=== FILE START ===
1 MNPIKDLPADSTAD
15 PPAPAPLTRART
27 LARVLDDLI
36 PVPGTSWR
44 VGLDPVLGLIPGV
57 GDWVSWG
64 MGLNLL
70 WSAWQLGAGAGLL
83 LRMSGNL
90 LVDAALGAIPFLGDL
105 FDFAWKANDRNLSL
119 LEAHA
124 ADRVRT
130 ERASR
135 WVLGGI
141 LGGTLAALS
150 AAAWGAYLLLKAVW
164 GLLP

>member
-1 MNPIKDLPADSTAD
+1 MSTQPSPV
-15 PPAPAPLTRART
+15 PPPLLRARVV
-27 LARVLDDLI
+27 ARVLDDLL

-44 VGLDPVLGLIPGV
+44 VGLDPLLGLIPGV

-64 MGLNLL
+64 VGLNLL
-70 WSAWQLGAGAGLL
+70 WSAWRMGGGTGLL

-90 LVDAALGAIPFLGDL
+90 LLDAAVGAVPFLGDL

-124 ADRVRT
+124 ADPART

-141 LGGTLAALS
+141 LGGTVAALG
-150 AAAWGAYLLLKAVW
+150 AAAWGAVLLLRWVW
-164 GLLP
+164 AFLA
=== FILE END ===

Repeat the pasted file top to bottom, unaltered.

1 MNPIKDLPADSTAD
15 PPAPAPLTRART
27 LARVLDDLI
36 PVPGTSWR
44 VGLDPVLGLIPGV
57 GDWVSWG
64 MGLNLL
70 WSAWQLGAGAGLL
83 LRMSGNL
90 LVDAALGAIPFLGDL
105 FDFAWKANDRNLSL
119 LEAHA
124 ADRVRT
130 ERASR
135 WVLGGI
141 LGGTLAALS
150 AAAWGAYLLLKAVW
164 GLLP

>member
-1 MNPIKDLPADSTAD
+1 MSTQPSPV
-15 PPAPAPLTRART
+15 PPPLLRARVV
-27 LARVLDDLI
+27 ARVLDDLL

-44 VGLDPVLGLIPGV
+44 VGLDPLLGLIPGV

-64 MGLNLL
+64 VGLNLL
-70 WSAWQLGAGAGLL
+70 WSAWRMGGGTGLL

-90 LVDAALGAIPFLGDL
+90 LLDAAVGAVPFLGDL

-124 ADRVRT
+124 ADPART

-141 LGGTLAALS
+141 LGGTVAALG
-150 AAAWGAYLLLKAVW
+150 AAAWGAVLLLRWVW
-164 GLLP
+164 AFLA